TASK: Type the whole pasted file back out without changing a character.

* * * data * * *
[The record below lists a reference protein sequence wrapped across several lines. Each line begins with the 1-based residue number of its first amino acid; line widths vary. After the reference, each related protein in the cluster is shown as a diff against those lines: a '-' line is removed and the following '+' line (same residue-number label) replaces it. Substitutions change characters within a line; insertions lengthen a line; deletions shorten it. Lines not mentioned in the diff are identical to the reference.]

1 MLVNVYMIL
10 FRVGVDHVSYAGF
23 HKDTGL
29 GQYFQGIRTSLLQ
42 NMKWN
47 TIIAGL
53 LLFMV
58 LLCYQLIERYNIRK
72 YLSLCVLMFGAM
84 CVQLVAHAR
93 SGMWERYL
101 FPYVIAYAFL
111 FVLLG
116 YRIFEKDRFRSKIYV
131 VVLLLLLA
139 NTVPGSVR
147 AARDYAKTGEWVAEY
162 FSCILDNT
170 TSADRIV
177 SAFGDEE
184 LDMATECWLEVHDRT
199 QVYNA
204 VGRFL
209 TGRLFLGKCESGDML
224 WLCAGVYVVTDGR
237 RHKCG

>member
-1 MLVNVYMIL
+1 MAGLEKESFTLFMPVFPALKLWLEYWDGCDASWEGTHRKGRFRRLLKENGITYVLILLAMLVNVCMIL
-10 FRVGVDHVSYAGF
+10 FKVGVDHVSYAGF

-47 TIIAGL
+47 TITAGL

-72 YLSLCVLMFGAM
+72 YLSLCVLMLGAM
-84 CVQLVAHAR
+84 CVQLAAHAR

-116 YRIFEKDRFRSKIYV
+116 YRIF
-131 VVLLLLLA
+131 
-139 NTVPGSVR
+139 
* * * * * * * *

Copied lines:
[The record below lists a reference protein sequence wrapped across several lines. Each line begins with the 1-based residue number of its first amino acid; line widths vary. After the reference, each related protein in the cluster is shown as a diff against those lines: a '-' line is removed and the following '+' line (same residue-number label) replaces it. Substitutions change characters within a line; insertions lengthen a line; deletions shorten it. Lines not mentioned in the diff are identical to the reference.]

1 MLVNVYMIL
10 FRVGVDHVSYAGF
23 HKDTGL
29 GQYFQGIRTSLLQ
42 NMKWN
47 TIIAGL
53 LLFMV
58 LLCYQLIERYNIRK
72 YLSLCVLMFGAM
84 CVQLVAHAR
93 SGMWERYL
101 FPYVIAYAFL
111 FVLLG
116 YRIFEKDRFRSKIYV
131 VVLLLLLA
139 NTVPGSVR
147 AARDYAKTGEWVAEY
162 FSCILDNT
170 TSADRIV
177 SAFGDEE
184 LDMATECWLEVHDRT
199 QVYNA
204 VGRFL
209 TGRLFLGKCESGDML
224 WLCAGVYVVTDGR
237 RHKCG

>member
-1 MLVNVYMIL
+1 MAGLEKESFTLFMPVFPALKLWLEYWDGCDASWEGTHRKGRFRRLLKENGITYVLILLAMLVNVCMIL
-10 FRVGVDHVSYAGF
+10 FKVGVDHVSYAGF

-47 TIIAGL
+47 TITAGL

-72 YLSLCVLMFGAM
+72 YLSLCVLMLGAM
-84 CVQLVAHAR
+84 CVQLAAHAR

-116 YRIFEKDRFRSKIYV
+116 YRIF
-131 VVLLLLLA
+131 
-139 NTVPGSVR
+139 